Programming and Compiler Toolchain for Swarm Robots



Table of content

  1. Abstract
  2. Related works
  3. Methodology
  4. Experiment Setup and Implementation
  5. Results and Analysis
  6. Conclusion
  7. Publications
  8. Links


This research aims to create an Integrated Development Environment (IDE) for swarm robots, compatible with virtual and physical platforms. The IDE’s key features include a graphical, block-based interface for high-level algorithm composition, facilitating the programming of complex swarm behaviors. It supports bottom-up design, allowing users to experiment with built-in behaviors and program new ones. Specialized support includes random movement, obstacle avoidance, task allocation, and object finding. The IDE automates the conversion of graphical algorithms to C++ and Java, enabling compilation and execution on both virtual and physical swarm robot platforms which are created in the PeraSwarm project. The user-friendly IDE streamlines the programming, compilation, and execution of diverse swarm behaviors, validated through multiple experiments.

We conducted the literature review based on two main categories: swarm programming tools-based studies and swarm behavioural algorithms-based studies.

Swarm Programming Tools-based Studies

Swarm Behavioural Algorithms-based Studies

Some of the swarm behaviours that we encountered during our literature review are listed below. Under each behaviour, several studies were analysed.

Problems identified


The following sections detail the essential steps and strategies integral to the development process.

System Architecture

Feature 1 GIF

The above figure shows the main components of the software system architecture. The IDE includes a React Frontend with a NodeJs backend established in a docker container as a HTTP central server. The backend is integrated with two compilers; PlatformIO and Maven. The IDE is compatible with the two Virtual and Physical Swarm Robot platforms, as shown in the diagram. The physical robot runs C++ binaries and is equipped with key components for sensing and communication. It features front-facing distance and color sensors, a Neopixel LED, and four infrared sensors for interactive signaling. Additionally, the robot is enhanced with a WiFi module for improved connectivity. The Peraswarm Virtual robot platform includes a Java virtual robot, Node.js simulator, and a visualizer. The simulator allows for distance and color readings, robot color changes, and arena configuration.

High-level Algorithm Composition

The primary goal is to simplify high-level algorithm composition for users, especially in swarm behavior research. Emphasizing the educational sector, the system employs a user-friendly interface with a block-based visual programming technique. Integrated with Google Blockly in the React frontend, users intuitively design complex swarm behaviors by dragging and dropping blocks. The design includes diverse block types such as Behavioural blocks, IO blocks for functionalities like sensor readings and actuator activation, and General blocks for programming elements like loops, conditions, and variables. The hierarchical approach categorizes behaviors into atomic, pair, cluster, and global levels, enabling users to smoothly combine low-level behaviors for complex collective swarm behaviors. This ensures consistency between physical and virtual platforms, maintaining uniformity in behavior execution. The below figures shows the block structure and the level-based behaviour structure that we have introduced facillitating the bottom-up design approach.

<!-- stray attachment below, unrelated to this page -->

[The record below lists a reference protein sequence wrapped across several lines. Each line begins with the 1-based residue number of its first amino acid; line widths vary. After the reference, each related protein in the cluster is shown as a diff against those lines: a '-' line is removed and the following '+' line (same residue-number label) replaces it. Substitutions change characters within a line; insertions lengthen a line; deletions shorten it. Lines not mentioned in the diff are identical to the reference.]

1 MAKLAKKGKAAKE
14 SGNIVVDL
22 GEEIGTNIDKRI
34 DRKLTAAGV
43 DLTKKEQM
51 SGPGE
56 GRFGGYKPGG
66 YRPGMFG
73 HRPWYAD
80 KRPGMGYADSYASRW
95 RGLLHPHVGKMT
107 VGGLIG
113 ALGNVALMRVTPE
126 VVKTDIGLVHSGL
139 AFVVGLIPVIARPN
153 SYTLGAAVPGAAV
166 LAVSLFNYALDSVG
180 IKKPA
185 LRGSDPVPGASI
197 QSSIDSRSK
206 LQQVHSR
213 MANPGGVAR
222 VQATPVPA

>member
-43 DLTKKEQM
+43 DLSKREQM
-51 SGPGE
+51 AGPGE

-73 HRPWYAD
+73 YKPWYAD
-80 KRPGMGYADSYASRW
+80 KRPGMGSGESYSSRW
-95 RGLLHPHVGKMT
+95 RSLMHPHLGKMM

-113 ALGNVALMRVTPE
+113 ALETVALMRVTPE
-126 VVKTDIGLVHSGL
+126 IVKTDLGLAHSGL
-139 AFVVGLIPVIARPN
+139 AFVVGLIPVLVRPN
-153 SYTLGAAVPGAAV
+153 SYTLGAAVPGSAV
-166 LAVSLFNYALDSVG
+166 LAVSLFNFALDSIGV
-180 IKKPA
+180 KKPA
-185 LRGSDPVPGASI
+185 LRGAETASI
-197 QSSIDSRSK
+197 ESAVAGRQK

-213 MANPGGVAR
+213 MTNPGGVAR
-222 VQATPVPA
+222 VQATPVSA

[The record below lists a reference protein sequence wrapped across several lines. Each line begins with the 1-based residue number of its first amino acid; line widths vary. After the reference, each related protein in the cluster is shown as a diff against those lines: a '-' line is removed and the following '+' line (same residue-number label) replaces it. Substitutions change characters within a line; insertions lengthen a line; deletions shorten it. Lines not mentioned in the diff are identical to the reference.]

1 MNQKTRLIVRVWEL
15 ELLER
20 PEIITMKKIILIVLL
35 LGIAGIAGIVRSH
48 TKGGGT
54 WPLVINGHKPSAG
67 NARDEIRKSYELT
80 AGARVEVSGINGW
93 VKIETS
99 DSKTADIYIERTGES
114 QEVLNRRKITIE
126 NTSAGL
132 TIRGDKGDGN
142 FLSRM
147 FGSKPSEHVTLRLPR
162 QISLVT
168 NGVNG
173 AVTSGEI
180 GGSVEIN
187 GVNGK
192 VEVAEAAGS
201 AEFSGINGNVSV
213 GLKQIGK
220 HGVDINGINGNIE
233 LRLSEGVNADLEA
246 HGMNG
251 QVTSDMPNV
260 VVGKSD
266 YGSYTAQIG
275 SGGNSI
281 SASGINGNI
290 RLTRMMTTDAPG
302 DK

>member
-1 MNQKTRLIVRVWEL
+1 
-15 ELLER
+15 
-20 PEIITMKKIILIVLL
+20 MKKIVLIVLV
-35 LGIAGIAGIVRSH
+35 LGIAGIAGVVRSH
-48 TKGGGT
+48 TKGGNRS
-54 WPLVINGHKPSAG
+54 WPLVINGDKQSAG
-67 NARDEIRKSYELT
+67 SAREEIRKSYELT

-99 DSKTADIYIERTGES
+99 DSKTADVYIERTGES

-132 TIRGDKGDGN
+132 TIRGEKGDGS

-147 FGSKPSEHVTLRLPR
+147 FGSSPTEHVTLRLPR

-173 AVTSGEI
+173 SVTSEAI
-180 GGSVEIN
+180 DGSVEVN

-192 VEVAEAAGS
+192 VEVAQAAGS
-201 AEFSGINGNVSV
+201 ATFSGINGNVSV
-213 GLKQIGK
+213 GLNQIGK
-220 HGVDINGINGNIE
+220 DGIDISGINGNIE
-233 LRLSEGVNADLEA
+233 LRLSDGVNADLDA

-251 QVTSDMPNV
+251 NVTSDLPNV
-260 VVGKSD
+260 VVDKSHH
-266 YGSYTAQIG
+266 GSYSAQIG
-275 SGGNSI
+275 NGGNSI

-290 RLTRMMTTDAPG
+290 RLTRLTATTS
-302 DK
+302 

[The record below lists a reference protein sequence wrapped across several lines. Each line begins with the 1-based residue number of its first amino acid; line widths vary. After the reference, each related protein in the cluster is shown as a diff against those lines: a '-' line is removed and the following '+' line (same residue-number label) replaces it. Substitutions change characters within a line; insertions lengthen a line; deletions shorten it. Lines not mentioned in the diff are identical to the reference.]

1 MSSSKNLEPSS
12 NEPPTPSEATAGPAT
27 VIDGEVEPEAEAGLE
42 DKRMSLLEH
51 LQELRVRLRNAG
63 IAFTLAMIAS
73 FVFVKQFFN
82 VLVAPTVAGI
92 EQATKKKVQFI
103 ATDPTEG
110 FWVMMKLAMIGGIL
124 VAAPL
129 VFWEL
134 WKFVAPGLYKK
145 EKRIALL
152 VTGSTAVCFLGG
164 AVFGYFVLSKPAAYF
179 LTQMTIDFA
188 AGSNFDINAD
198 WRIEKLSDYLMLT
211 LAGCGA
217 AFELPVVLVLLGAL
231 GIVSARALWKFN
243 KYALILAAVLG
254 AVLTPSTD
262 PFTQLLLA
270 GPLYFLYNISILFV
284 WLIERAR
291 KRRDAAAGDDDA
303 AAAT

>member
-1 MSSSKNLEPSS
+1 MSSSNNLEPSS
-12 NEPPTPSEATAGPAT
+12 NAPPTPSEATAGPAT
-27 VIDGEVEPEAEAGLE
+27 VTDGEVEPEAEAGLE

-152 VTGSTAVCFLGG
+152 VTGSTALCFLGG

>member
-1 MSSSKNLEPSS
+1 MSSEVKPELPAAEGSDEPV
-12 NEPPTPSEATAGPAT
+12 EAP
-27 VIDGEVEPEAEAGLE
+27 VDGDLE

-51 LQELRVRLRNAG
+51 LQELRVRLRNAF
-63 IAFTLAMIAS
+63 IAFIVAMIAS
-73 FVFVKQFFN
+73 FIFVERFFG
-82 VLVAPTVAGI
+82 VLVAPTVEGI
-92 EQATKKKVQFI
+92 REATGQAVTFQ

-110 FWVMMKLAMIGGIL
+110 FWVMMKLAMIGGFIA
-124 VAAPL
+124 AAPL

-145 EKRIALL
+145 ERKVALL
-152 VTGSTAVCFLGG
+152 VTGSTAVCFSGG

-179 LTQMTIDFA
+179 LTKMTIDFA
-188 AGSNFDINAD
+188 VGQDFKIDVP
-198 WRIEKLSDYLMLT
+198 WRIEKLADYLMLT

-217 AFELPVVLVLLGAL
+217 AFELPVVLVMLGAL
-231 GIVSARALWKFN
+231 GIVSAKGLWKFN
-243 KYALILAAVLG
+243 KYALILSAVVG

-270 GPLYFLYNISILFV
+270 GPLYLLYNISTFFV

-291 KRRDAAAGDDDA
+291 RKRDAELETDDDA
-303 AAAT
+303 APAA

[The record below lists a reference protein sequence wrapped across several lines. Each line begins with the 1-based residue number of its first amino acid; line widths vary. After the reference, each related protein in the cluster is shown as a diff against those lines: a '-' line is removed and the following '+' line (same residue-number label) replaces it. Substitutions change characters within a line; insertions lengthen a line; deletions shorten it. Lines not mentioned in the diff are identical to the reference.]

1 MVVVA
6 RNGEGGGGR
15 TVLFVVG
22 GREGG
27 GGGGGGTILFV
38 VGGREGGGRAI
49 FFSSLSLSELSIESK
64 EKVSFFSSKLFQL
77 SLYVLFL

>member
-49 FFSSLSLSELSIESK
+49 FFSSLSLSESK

Behaviour Structure Block Structure
behave block

Dynamic Code Generation and Compilation

The IDE transforms graphical-level algorithms from block-based visual programming into C++ and Java code using the Google Blockly library. The backend, utilizing PlatformIO CLI and Maven, supports remote cross-compilation, compiling code, generating binaries for the physical platform, and jar files for the virtual platform. This approach ensures flexibility in deployment strategies across diverse platforms. Additionally, the IDE enables version control for compiled binaries and class files, ensuring the availability of the latest versions for efficient deployment across the robot swarm through HTTP requests.

Over-the-Air (OTA) Code Upload and Execution

The system employs WiFi modules and a central server to achieve over-the-air downloading of executables to both virtual and physical swarm robots. Using MQTT, the central server signals robots to initiate downloads, ensuring seamless transitions for new code. The central server monitors the process, guaranteeing correct installations. This approach enables efficient updates without physical connections or manual interventions.

Enhancement of IDE Capabilities

The IDE is upgraded with features for programming behaviors, visualizing the virtual arena, and generating executables for multiple robots. It includes a repository of pre-developed algorithms, and strengthened MQTT connectivity ensures efficient communication between the IDE and robot platforms, empowering users in creating, testing, and refining swarm behaviors. A series of experiments are conducted to validate the IDE’s functionality in various scenarios, from foundational setup to feature enrichment, ensuring its effectiveness and efficiency in creating complex swarm behaviors. Some of the demonstrations of the features of the IDE are given below.

Feature 1 GIF Feature 1 GIF Feature 1 GIF

Experiment Setup and Implementation

Dynamic Task Allocation Behaviour

Feature 1 GIF